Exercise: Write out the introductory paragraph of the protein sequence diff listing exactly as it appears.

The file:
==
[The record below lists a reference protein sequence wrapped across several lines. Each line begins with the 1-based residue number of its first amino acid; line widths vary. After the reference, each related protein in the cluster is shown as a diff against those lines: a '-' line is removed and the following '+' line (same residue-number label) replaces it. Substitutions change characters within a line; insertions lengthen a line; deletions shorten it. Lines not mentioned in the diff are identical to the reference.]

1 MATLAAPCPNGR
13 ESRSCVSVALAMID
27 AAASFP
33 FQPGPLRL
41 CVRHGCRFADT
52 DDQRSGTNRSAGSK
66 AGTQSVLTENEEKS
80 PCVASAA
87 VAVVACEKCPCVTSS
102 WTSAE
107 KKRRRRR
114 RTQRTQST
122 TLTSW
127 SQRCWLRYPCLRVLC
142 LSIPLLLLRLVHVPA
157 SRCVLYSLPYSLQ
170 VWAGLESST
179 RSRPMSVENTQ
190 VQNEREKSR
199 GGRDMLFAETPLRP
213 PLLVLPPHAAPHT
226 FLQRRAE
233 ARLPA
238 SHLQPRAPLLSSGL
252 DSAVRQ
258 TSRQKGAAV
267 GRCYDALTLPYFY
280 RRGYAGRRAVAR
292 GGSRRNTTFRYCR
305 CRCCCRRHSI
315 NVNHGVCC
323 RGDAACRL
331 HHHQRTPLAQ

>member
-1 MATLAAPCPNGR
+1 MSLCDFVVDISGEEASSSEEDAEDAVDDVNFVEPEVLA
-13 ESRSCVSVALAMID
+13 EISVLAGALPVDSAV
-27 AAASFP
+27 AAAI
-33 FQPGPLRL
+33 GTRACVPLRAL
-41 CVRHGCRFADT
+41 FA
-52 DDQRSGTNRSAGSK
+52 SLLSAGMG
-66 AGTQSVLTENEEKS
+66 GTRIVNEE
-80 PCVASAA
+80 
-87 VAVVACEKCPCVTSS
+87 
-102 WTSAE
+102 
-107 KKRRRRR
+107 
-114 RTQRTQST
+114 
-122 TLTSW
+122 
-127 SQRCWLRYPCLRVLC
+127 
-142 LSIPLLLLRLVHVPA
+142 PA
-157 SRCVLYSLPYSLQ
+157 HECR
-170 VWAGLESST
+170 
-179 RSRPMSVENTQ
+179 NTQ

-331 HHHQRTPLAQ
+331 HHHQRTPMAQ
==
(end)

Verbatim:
[The record below lists a reference protein sequence wrapped across several lines. Each line begins with the 1-based residue number of its first amino acid; line widths vary. After the reference, each related protein in the cluster is shown as a diff against those lines: a '-' line is removed and the following '+' line (same residue-number label) replaces it. Substitutions change characters within a line; insertions lengthen a line; deletions shorten it. Lines not mentioned in the diff are identical to the reference.]